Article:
Category Archives: drivers of change

TED Global 2012 – Radical Openness

TED Global 2012 was another fantastic feast of ideas from teaching to collaborative consumption and genetech to makers. The notes below are my highlights from the five days.

Daphne Koller gave a really interesting insight into her new venture – a platform for educators to share lectures based on her experiences in the Stanford AI course (100k people joined the Machine Learning course!) The stats she presented were facinating and her talk is well worth 18 minutes of your life if you work in education (I will add a link when talk is available). Most interesting to me were the comments on personalised learning, the median response time between students getting a response to a question (outside of lecture time) being 22 minutes and the approach they have adopted for peer to peer and self grading. This is changing education.

Daphne Koller - coursera - 3

On the theme of education Beau Lotto gave an excellent presentation on engaging kids in science and getting a scientific paper published that starts with “Once upon a time…”. But his co-presenter 12 year old Amy O’Toole stole the show with a fantastic presentation of her experience. Very inspirational and worth a watch. And the TED Ed event introduced the really interesting platform for sharing education talks – but most of all I loved the idea of Flip Teaching – – why don’t all schools use this technique?


James Stavridis (NATO Supreme Commander) on open source security said “we need to build bridges not walls” and described how teaching how to read and write is fundamental to educating the Afghan soldiers – “when you can read and write you typically wear a pen in your pocket”. Plus, some great stories like the $10 billion credit card fraud by a couple of hackers “who were probably at TED last year” and an incredible homemade semi submersible caught trafficing 6 tonnes of cocaine.

Home made sub

The Shell lunch on Urban Mobility (challenges, issues and opportunities) was made really interesting by the mix of 16 or so participants from the founder of zipcar (now founder of to a marketing guy from Audi to a Chemistry Professor. Interesting memes for me were; the desire for linked data to support the search for “journey options”; no single supplier is going to be the central node in the urban mobility infrastructure; how can we use the internet as a model for structuring services. I wish we had an extra hour or two to really dig into some of the ideas being presented.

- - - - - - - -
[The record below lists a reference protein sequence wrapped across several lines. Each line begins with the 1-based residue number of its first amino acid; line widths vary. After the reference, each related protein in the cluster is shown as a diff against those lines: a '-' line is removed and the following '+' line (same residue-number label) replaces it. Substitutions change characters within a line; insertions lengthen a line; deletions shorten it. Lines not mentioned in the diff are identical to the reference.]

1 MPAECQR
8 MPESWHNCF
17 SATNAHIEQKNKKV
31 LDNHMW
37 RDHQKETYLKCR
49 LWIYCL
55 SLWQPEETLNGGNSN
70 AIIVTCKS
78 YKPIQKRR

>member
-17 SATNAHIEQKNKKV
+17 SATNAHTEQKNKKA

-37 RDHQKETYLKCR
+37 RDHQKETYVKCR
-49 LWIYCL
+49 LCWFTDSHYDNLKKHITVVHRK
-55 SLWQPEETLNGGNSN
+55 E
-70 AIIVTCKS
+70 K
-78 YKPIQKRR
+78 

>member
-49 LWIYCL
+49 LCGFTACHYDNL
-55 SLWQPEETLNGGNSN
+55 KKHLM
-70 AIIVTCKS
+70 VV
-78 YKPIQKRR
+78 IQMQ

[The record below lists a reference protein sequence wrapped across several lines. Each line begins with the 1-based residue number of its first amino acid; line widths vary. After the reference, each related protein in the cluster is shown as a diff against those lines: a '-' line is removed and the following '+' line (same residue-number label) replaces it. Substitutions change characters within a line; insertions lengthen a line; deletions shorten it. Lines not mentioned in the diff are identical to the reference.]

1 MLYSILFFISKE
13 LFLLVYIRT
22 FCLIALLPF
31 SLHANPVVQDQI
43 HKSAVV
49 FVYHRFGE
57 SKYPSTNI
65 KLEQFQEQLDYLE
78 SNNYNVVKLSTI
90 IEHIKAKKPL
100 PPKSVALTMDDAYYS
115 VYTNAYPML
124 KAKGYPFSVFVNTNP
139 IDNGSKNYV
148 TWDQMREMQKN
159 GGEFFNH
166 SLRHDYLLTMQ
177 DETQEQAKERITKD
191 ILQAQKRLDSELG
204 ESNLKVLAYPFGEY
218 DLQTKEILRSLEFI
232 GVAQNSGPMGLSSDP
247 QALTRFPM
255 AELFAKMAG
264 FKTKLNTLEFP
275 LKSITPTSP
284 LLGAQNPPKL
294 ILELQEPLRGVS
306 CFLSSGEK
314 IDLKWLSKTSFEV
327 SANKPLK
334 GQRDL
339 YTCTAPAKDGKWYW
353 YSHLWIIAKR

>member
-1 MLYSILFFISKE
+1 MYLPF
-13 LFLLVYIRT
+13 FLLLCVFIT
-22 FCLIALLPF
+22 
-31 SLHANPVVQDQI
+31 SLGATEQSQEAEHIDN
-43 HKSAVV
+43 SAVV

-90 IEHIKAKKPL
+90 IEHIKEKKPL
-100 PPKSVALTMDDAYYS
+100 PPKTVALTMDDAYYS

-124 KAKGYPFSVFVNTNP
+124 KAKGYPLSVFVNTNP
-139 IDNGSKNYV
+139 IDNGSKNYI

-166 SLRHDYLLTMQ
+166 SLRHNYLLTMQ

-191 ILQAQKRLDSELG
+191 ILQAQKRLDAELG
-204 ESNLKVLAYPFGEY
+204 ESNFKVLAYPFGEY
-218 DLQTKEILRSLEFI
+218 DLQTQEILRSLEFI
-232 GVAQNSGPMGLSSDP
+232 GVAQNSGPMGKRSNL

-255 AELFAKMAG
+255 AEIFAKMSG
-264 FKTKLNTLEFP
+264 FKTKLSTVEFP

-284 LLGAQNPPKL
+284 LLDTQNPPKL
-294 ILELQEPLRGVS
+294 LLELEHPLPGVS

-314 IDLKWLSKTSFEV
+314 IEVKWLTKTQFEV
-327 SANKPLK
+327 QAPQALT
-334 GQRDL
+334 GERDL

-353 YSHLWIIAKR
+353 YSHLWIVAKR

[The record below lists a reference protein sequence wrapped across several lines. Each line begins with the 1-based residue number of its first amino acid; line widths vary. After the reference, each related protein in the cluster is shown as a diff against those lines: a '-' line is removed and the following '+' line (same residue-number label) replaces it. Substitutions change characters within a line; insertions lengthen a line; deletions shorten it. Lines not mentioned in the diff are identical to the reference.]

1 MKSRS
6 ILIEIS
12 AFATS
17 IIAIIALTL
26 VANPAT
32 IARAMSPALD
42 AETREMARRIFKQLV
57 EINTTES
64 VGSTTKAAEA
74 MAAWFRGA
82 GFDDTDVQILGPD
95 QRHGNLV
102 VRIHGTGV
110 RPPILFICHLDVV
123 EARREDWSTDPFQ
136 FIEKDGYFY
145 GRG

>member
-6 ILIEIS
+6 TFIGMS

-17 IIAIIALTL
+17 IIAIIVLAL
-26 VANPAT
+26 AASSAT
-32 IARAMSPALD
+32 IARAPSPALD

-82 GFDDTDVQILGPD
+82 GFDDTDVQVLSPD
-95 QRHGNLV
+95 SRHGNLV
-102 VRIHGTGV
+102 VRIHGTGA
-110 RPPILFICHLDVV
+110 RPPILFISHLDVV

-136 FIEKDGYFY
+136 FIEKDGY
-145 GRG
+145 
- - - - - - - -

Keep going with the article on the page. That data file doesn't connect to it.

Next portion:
Susan Solomon presented some mind blowing work on creating a “genetically diverse global stem cell array” to enable the growing of “diseases in a petri dish” based on human tissue. We are on the cusp of a transformation of the pharma industry from one where big drug companies produce for the masses to one which is much more personalised, precise and community based. On a similar theme, John Wilbanks arguments around the “unintended consequences of informed consent” were fascinating. He is campaigning for creating a “health commons” where individuals can share personal data for the greater benefit of science discovery.

Susan Solomon - NY Stem Cell Foundation

Rachel Botsmans insight into collaborative consumption, micro-preneurs and “reputational capital” should be interesting to anyone thinking about how to support city systems that engage citizens. I really liked the notions of “connecting trust worthy strangers” and the fact that reputation is contextual – if I am trusted on e-bay should I be trusted on stackoverflow? Should reputation be transferable? Reputational Capital: power, trust, influence.

Rachel Botsman - 2

On the theme of collaborative consumption I really liked Robin Chase’s ideas around “Peer Inc” – the notion that combining the benefits of a community based context with industrial models of business organisation provides a best of both worlds scenario – watch how this strategy develops with her new venture Beth Noveck hinted at a similar scenario in her call for more linkage between open data and institutions that help it flow for the purpose of collaboration (“transparency of data is not by itself the answer”).